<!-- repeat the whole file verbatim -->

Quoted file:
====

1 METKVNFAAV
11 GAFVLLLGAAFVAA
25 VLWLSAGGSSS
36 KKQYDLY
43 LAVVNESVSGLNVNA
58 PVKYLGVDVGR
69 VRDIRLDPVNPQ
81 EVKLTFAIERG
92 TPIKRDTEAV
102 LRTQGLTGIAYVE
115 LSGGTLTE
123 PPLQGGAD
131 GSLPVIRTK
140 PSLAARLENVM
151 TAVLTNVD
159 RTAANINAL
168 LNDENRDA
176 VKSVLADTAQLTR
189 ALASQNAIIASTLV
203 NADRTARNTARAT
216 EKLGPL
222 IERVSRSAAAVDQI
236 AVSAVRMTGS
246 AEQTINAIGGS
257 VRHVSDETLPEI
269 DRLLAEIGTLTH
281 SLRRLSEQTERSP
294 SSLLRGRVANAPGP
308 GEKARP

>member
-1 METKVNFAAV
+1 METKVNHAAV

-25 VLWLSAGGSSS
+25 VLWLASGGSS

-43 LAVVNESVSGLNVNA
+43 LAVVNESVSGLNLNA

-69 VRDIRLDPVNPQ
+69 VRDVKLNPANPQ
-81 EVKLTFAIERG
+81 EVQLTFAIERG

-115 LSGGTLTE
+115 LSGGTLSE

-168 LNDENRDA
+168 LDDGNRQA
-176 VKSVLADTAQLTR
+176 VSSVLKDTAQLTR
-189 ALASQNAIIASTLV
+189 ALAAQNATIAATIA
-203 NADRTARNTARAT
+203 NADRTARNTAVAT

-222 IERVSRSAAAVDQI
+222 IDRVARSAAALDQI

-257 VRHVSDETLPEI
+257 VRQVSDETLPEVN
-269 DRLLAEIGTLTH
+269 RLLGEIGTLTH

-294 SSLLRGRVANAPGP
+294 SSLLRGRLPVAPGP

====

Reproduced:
1 METKVNFAAV
11 GAFVLLLGAAFVAA
25 VLWLSAGGSSS
36 KKQYDLY
43 LAVVNESVSGLNVNA
58 PVKYLGVDVGR
69 VRDIRLDPVNPQ
81 EVKLTFAIERG
92 TPIKRDTEAV
102 LRTQGLTGIAYVE
115 LSGGTLTE
123 PPLQGGAD
131 GSLPVIRTK
140 PSLAARLENVM
151 TAVLTNVD
159 RTAANINAL
168 LNDENRDA
176 VKSVLADTAQLTR
189 ALASQNAIIASTLV
203 NADRTARNTARAT
216 EKLGPL
222 IERVSRSAAAVDQI
236 AVSAVRMTGS
246 AEQTINAIGGS
257 VRHVSDETLPEI
269 DRLLAEIGTLTH
281 SLRRLSEQTERSP
294 SSLLRGRVANAPGP
308 GEKARP

>member
-1 METKVNFAAV
+1 METKVNHAAV

-25 VLWLSAGGSSS
+25 VLWLASGGSS

-43 LAVVNESVSGLNVNA
+43 LAVVNESVSGLNLNA

-69 VRDIRLDPVNPQ
+69 VRDVKLNPANPQ
-81 EVKLTFAIERG
+81 EVQLTFAIERG

-115 LSGGTLTE
+115 LSGGTLSE

-168 LNDENRDA
+168 LDDGNRQA
-176 VKSVLADTAQLTR
+176 VSSVLKDTAQLTR
-189 ALASQNAIIASTLV
+189 ALAAQNATIAATIA
-203 NADRTARNTARAT
+203 NADRTARNTAVAT

-222 IERVSRSAAAVDQI
+222 IDRVARSAAALDQI

-257 VRHVSDETLPEI
+257 VRQVSDETLPEVN
-269 DRLLAEIGTLTH
+269 RLLGEIGTLTH

-294 SSLLRGRVANAPGP
+294 SSLLRGRLPVAPGP